Saturday, October 26, 2019

Certain Songs #1666: The Psychedelic Furs – “Into You Like a Train” | Medialoper

Album: Talk Talk Talk
Year: 1981

As different as the U.S. and U.K. versions of Talk Talk Talk were, they fully agreed on one point: side two needed to start off with “Into You Like a Train,” the incredibly unsubtle fuck song that featured a typical pummeling Vince Ely drumbeat and a near-perfect mix of roaring guitars, soaring sax and pouring keyboards.

Back in the fall of 1981, I was a learning how to be a DJ at the pre-on-air KFSR — broadcasting down the hall to the KFSR office!! (and maybe the dorms, though I never believed that) — one of my most vivid memories of that time is putting on “Into You Like a Train,” and just fucking turning the studio monitor up as high as it would go, trying to get taken away by the overwhelming momentum of it all.

And why not? Train songs should have that kind of momentum, even if they’re only metaphorically about trains, and “Into You Like A Train” has momentum in spades, starting with Ely’s kick-drum heavy beat, totally and completely unrelenting. Kinda like Butler’s lust.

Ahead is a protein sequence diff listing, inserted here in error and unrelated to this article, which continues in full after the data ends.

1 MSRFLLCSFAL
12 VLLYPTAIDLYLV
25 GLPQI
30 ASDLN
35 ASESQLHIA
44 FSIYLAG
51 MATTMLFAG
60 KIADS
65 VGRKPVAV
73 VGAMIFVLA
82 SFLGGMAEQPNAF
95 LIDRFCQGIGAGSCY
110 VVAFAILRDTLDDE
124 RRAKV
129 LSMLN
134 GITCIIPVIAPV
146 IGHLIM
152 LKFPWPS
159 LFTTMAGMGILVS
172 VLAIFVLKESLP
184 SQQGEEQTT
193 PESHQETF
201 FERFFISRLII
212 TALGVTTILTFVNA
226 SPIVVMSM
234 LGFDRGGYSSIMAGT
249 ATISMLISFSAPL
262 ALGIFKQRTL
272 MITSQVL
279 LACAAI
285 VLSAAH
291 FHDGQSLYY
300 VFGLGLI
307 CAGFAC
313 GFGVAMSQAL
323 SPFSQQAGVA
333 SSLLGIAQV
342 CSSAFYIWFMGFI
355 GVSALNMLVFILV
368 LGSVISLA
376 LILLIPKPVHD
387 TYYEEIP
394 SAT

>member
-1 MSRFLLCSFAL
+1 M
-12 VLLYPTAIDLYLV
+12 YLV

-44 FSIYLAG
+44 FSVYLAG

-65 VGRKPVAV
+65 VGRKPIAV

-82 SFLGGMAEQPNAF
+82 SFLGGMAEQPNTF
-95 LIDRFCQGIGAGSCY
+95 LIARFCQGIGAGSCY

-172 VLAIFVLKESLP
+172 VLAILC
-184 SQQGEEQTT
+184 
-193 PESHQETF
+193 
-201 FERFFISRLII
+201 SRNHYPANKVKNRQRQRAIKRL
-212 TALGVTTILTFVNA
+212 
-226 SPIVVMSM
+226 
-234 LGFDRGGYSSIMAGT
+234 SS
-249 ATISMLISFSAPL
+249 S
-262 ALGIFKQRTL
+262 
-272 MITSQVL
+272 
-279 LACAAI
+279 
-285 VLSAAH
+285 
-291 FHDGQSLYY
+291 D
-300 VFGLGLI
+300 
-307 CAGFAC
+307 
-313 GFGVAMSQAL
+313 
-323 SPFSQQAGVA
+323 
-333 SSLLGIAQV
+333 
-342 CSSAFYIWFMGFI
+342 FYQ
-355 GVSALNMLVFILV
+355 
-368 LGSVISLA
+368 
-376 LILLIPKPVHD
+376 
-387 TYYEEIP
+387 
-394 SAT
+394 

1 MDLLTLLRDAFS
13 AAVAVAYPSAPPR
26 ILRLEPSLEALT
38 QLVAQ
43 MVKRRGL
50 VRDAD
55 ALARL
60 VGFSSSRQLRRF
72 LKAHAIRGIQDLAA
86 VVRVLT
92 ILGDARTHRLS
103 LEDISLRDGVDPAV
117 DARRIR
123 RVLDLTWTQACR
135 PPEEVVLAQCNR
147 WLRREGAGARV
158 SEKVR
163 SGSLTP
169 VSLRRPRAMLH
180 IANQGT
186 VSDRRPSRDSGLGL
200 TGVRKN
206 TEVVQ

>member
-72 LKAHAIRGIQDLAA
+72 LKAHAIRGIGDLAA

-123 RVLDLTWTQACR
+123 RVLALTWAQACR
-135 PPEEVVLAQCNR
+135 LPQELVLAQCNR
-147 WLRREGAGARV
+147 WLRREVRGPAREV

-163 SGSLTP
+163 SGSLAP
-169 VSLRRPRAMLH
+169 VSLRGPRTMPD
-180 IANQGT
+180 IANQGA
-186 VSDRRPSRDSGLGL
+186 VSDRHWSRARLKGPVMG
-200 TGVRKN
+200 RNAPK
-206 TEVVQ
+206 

No kind of love
No kind of love

I don’t wanna make no scene
Lovers come and go
Or make you Mrs. Anyone
Or make you Mr. Me

I’m into you like a train
Into you like a train
Into you like a train

Check out how Ely — already hitting all of his drums at once like five Mo Tuckers — somehow ramps it up at the end of each chorus. It’s utterly remarkable, and a big big reason I love this song so much.

In the meantime, the guitars of John Ashton and Roger Morris are wrapping around each other like lovers in while Duncan Kilburn’s sax is trying to make it a threesome; no matter where you look it’s all white light white heat up in here, sweaty noisy and fun as all hell, especially on the bridges, when there’s a keyboard flourish that may or may not be singing “into you” over and over again, but also sets up what I think might be the bridge.

If you believe that anyone
Like me within a song
Is outside it all
Then you are all so wrong

If you believe that anyone
Like me within a song
Would try and change it all
Then you have been put on

And yet, and yet, the ending of “Into You Like a Train” kinda makes me sad. Or maybe nostalgic. Butler has stopped singing, though everybody else is on full throttle, and Kilburn comes out with an almost mournful sax riff a couple of times before the fade, and it’s like turning around and watching my youthful innocence fade away into the distance or something.

Or it could be because the song is ending, and I want it to last forever now.

“Into You Like a Train”

“Into You Like a Train” live in Germany, 1981

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